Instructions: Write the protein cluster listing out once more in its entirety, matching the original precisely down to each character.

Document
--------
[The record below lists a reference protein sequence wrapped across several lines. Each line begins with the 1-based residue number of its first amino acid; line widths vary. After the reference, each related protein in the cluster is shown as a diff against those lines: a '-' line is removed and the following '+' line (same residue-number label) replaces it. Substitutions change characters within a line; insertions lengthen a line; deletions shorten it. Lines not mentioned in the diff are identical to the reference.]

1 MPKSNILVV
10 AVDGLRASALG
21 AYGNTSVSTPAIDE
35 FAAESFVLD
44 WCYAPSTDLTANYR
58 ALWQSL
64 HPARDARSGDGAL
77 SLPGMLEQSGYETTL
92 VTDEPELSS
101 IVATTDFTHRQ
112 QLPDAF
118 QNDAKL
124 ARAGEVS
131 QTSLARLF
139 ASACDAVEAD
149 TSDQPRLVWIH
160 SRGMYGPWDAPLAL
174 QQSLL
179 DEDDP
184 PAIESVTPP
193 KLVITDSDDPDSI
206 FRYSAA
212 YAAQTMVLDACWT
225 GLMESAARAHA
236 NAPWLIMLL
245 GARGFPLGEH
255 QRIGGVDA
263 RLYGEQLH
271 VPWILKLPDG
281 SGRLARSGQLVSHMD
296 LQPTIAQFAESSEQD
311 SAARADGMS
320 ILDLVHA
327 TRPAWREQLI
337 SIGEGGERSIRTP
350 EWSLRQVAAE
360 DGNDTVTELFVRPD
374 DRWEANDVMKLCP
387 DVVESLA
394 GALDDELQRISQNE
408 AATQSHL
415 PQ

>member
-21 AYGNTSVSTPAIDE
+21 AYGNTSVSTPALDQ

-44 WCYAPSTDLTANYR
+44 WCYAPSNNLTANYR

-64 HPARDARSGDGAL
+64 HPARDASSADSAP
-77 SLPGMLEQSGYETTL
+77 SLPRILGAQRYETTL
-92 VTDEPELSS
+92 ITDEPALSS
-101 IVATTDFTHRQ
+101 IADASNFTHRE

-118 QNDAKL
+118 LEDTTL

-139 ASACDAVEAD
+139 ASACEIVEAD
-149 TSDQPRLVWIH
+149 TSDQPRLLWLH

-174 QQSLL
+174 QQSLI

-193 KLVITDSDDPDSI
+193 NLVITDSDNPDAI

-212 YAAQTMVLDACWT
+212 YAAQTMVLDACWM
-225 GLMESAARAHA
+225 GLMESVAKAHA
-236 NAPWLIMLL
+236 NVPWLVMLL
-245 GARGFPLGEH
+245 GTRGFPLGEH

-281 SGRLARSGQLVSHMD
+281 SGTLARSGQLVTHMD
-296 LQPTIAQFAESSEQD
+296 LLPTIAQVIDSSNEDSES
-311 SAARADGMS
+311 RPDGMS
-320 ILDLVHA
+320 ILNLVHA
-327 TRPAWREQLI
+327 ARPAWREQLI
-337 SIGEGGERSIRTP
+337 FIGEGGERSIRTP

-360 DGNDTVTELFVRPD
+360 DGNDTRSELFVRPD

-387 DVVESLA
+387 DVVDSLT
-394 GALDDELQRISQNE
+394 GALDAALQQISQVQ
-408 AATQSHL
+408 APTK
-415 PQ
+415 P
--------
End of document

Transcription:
[The record below lists a reference protein sequence wrapped across several lines. Each line begins with the 1-based residue number of its first amino acid; line widths vary. After the reference, each related protein in the cluster is shown as a diff against those lines: a '-' line is removed and the following '+' line (same residue-number label) replaces it. Substitutions change characters within a line; insertions lengthen a line; deletions shorten it. Lines not mentioned in the diff are identical to the reference.]

1 MPKSNILVV
10 AVDGLRASALG
21 AYGNTSVSTPAIDE
35 FAAESFVLD
44 WCYAPSTDLTANYR
58 ALWQSL
64 HPARDARSGDGAL
77 SLPGMLEQSGYETTL
92 VTDEPELSS
101 IVATTDFTHRQ
112 QLPDAF
118 QNDAKL
124 ARAGEVS
131 QTSLARLF
139 ASACDAVEAD
149 TSDQPRLVWIH
160 SRGMYGPWDAPLAL
174 QQSLL
179 DEDDP
184 PAIESVTPP
193 KLVITDSDDPDSI
206 FRYSAA
212 YAAQTMVLDACWT
225 GLMESAARAHA
236 NAPWLIMLL
245 GARGFPLGEH
255 QRIGGVDA
263 RLYGEQLH
271 VPWILKLPDG
281 SGRLARSGQLVSHMD
296 LQPTIAQFAESSEQD
311 SAARADGMS
320 ILDLVHA
327 TRPAWREQLI
337 SIGEGGERSIRTP
350 EWSLRQVAAE
360 DGNDTVTELFVRPD
374 DRWEANDVMKLCP
387 DVVESLA
394 GALDDELQRISQNE
408 AATQSHL
415 PQ

>member
-21 AYGNTSVSTPAIDE
+21 AYGNTSVSTPALDQ

-44 WCYAPSTDLTANYR
+44 WCYAPSNNLTANYR

-64 HPARDARSGDGAL
+64 HPARDASSADSAP
-77 SLPGMLEQSGYETTL
+77 SLPRILGAQRYETTL
-92 VTDEPELSS
+92 ITDEPALSS
-101 IVATTDFTHRQ
+101 IADASNFTHRE

-118 QNDAKL
+118 LEDTTL

-139 ASACDAVEAD
+139 ASACEIVEAD
-149 TSDQPRLVWIH
+149 TSDQPRLLWLH

-174 QQSLL
+174 QQSLI

-193 KLVITDSDDPDSI
+193 NLVITDSDNPDAI

-212 YAAQTMVLDACWT
+212 YAAQTMVLDACWM
-225 GLMESAARAHA
+225 GLMESVAKAHA
-236 NAPWLIMLL
+236 NVPWLVMLL
-245 GARGFPLGEH
+245 GTRGFPLGEH

-281 SGRLARSGQLVSHMD
+281 SGTLARSGQLVTHMD
-296 LQPTIAQFAESSEQD
+296 LLPTIAQVIDSSNEDSES
-311 SAARADGMS
+311 RPDGMS
-320 ILDLVHA
+320 ILNLVHA
-327 TRPAWREQLI
+327 ARPAWREQLI
-337 SIGEGGERSIRTP
+337 FIGEGGERSIRTP

-360 DGNDTVTELFVRPD
+360 DGNDTRSELFVRPD

-387 DVVESLA
+387 DVVDSLT
-394 GALDDELQRISQNE
+394 GALDAALQQISQVQ
-408 AATQSHL
+408 APTK
-415 PQ
+415 P